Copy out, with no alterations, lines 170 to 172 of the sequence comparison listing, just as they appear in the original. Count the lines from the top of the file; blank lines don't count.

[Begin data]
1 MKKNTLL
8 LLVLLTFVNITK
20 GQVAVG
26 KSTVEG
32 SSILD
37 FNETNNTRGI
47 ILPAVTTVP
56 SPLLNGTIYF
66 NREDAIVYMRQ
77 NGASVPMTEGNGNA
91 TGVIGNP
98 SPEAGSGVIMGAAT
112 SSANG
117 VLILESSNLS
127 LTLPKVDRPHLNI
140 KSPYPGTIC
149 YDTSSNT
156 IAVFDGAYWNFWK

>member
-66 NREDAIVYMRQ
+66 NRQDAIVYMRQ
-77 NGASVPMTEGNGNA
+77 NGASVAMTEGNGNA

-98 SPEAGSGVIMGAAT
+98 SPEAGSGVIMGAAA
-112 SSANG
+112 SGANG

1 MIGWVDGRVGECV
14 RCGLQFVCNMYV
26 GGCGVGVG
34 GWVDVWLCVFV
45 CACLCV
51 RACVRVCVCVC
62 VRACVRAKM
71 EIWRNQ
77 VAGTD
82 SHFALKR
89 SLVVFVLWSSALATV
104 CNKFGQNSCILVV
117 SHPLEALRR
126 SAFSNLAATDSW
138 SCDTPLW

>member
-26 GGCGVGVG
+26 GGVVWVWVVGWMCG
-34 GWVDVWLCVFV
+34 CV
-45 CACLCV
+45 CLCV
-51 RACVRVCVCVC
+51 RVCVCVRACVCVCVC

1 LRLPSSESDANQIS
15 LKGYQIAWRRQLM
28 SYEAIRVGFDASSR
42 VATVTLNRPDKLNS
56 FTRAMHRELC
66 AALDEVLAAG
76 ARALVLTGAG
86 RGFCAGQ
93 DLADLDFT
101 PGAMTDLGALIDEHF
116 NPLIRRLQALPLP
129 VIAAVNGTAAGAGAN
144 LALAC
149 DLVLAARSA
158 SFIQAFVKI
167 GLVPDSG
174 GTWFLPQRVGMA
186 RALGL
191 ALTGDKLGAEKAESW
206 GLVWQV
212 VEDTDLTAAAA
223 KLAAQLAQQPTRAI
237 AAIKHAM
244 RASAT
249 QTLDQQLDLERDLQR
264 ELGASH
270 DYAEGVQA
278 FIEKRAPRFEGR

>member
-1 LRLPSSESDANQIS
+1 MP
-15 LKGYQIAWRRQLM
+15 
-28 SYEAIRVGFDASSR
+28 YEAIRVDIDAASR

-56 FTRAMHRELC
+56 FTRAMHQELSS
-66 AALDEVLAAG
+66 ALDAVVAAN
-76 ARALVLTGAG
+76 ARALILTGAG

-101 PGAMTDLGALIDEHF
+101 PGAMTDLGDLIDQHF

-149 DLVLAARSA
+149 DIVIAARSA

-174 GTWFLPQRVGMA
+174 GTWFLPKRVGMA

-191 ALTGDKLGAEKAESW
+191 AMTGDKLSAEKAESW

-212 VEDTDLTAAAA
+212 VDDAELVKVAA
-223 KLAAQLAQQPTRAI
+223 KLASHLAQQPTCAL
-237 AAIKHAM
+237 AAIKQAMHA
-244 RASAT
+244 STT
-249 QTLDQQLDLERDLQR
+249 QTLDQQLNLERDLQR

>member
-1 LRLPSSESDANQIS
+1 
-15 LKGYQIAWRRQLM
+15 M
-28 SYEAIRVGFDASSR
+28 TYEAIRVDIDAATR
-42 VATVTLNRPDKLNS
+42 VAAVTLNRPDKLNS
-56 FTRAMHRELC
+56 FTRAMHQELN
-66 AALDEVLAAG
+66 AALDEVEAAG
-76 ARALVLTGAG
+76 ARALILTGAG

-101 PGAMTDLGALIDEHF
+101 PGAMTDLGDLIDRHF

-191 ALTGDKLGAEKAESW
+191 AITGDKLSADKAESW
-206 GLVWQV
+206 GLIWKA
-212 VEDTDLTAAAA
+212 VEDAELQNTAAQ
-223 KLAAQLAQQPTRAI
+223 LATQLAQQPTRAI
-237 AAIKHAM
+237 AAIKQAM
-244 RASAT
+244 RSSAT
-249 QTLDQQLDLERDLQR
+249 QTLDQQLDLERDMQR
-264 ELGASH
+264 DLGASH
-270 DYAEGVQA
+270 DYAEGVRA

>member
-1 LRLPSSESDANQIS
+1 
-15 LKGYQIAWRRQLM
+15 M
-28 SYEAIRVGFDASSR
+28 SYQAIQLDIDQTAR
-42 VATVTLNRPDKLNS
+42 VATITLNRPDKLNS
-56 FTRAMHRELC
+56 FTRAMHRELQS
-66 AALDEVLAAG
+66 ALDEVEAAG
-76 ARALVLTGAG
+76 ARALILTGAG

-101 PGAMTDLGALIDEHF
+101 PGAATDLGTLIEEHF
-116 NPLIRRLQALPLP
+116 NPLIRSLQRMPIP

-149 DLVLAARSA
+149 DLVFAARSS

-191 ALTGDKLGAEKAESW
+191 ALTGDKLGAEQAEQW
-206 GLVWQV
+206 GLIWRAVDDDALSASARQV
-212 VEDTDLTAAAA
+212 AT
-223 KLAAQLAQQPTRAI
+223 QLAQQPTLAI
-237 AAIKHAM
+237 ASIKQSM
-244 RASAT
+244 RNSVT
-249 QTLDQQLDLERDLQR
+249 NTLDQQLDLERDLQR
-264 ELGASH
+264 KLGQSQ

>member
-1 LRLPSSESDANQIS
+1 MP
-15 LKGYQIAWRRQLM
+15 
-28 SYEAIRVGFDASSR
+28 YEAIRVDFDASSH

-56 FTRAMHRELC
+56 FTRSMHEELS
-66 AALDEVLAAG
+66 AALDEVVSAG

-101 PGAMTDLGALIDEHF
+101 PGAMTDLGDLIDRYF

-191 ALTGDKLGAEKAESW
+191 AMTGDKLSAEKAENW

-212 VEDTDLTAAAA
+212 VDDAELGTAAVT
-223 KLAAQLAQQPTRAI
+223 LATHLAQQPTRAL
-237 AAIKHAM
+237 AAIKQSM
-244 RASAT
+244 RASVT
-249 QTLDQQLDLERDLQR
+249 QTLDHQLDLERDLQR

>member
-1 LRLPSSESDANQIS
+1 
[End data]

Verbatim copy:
+206 GLIWRAVDDDALSASARQV
-212 VEDTDLTAAAA
+212 AT